When I was going through my two year struggle with infertility, I was very private about what was happening and confided in very few people. I feel that at this point in my life, it is healthy to demystify this issue by talking and writing about it. I hope my story is one of hope and inspiration for others. I met my future husband when I was 33. He was and is “the one”. We were engaged the following year, and married in 2005. I was very organized. I had rules and we had to know each other for a year before getting engaged.
We waited almost a year after the wedding before we started trying to get pregnant because we wanted time together before we added a baby to the mix. After 6 months with no success and lots of peeing on sticks (I always screwed those things up – do they actually work?), I talked to my gynecologist who suggested some basic tests for us to check hormonal levels and sperm counts. My husband dragged his feet on that one for a few months but we finally filled up a cup with goodies and donated some blood to the lab.
Before I knew it, I was sitting in a fertility clinic learning about in vitro fertilization (IVF) and intracytoplasmic sperm injection (ISCI). It all sounded great – the “statistics” were positive for my age group. No reason that I couldn’t become pregnant. Just a battery of tests to complete.
But then a routine test to check my fallopian tubes found a blockage and I was scheduled for surgery to prevent complications to a future pregnancy. During the surgery, I was diagnosed with endometriosis. Surprise!
Still, the “statistics” were in my favour. I was put on medication to suppress the endometriosis for three months and then the big event – my first round of drugs for in vitro. Which was cancelled because my body did not respond well to the drugs.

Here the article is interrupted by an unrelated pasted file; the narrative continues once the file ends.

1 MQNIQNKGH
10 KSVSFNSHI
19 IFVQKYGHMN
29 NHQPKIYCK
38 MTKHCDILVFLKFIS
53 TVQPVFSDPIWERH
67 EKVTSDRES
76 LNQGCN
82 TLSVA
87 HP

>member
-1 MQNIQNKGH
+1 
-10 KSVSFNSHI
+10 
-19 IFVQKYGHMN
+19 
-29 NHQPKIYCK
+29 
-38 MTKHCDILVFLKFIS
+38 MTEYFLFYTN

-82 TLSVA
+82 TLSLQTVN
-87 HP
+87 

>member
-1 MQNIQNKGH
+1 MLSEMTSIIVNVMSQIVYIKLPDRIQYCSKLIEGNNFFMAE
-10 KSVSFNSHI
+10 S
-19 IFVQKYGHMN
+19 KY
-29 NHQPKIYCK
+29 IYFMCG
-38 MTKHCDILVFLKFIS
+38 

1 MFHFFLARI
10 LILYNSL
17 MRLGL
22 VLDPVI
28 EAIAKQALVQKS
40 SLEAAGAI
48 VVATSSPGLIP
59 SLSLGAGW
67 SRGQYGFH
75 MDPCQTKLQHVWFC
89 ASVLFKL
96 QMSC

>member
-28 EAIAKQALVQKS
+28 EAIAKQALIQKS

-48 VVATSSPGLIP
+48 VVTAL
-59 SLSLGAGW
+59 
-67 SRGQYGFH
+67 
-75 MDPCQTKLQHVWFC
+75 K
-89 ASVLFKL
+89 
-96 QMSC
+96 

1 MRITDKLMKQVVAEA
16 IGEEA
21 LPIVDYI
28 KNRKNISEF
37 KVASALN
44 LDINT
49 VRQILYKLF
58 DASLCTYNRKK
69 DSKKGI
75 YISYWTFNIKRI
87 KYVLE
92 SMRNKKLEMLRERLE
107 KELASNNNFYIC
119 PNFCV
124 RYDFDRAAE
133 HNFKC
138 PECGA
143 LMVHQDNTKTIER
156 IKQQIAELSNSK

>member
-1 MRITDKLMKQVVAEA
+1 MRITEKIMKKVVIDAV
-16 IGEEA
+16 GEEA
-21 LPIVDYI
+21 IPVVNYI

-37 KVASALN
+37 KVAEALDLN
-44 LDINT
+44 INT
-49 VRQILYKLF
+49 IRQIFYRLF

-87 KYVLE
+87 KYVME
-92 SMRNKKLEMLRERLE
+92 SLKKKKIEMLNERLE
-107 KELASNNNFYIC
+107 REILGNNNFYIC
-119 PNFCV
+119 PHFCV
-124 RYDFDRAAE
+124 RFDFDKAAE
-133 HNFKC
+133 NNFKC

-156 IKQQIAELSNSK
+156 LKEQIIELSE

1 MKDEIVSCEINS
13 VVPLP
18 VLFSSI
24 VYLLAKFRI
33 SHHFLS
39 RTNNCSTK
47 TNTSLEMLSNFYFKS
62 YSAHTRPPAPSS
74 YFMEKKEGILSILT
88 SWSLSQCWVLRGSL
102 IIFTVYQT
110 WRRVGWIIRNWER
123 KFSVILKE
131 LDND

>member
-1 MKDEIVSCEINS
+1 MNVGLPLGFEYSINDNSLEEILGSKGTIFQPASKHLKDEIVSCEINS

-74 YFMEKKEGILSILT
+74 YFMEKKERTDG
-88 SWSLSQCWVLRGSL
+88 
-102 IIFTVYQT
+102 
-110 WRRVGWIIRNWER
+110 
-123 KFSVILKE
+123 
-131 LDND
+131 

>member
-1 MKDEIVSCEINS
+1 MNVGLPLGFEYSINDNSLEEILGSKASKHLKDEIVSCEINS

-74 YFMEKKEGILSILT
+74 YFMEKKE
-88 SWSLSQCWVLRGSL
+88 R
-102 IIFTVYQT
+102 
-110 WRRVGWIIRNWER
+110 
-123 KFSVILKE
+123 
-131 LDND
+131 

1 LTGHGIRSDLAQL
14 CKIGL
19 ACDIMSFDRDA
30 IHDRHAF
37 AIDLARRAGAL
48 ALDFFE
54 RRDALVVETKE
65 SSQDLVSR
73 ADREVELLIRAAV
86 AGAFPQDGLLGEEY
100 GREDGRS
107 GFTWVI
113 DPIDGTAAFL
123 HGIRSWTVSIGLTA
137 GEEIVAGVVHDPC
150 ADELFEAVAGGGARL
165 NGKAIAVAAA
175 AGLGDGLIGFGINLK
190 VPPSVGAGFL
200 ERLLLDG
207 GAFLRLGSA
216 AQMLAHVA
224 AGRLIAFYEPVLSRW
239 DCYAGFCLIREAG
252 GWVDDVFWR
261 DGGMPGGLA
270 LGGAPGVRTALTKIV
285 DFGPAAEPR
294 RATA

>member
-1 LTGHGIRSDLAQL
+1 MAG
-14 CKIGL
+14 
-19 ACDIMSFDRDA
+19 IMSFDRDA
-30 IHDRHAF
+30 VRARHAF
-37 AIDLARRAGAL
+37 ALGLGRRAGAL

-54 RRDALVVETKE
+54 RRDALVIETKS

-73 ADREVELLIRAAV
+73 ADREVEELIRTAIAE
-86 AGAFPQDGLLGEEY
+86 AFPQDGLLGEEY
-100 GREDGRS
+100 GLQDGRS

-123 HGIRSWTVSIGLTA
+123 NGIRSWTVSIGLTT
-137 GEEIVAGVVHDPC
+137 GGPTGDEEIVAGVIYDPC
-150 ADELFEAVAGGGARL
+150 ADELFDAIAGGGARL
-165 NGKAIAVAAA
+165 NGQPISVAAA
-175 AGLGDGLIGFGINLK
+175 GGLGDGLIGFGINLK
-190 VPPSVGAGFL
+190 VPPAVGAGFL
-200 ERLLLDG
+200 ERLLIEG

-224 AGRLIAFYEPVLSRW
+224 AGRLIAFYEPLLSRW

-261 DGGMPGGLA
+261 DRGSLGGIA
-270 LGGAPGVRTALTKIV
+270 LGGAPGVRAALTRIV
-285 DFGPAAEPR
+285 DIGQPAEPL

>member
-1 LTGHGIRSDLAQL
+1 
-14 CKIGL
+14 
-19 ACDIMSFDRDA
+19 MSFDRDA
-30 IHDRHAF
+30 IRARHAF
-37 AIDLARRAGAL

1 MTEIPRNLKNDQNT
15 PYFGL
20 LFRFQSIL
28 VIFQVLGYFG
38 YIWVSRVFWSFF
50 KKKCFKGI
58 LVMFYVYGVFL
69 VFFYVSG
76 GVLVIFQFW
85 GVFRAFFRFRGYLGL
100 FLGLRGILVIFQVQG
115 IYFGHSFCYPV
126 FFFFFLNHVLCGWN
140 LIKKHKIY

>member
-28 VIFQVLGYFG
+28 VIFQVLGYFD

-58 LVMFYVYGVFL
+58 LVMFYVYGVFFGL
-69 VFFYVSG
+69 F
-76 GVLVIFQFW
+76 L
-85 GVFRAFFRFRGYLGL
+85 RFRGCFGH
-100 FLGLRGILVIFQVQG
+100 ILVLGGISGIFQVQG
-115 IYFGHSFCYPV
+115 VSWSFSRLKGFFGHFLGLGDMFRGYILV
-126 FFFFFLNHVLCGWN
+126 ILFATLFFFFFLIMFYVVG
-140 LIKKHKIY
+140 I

I was heartbroken. What if I could never have a baby?
Depression. Fear. Many tears.
When my specialist started to tell me about more “statistics,” I decided to find another specialist and “fired” the clinic. Clearly there was more to this situation than statistics.
We discussed our options with a new specialist over the next few months. And then … success! Our next course of treatment worked like magic, and our precious little embryo glued itself to my uterus.
We found out we were pregnant on New Year’s Eve 2007!
I was shocked. Disbelieving. Overjoyed. Many more tears – happy ones this time.
Now I am a mother. A mother who knows that when a woman is going through infertility, it’s hard to hear about babies. It’s harder to see babies. Please don’t mention the stories about someone getting knocked up by accident! Octomom is not a funny joke. And eating ice cream is not going to solve the problem.
If you know or suspect that someone you know is going through this struggle and you don’t know what to say, then just listen. And don’t take it personally if you have a baby and you don’t hear much from your friend for a little while.
If you are part of the infertility sisterhood, your baby success story is out there waiting for you — it might take opening your heart to the many options available. But you can get there. Believe it!<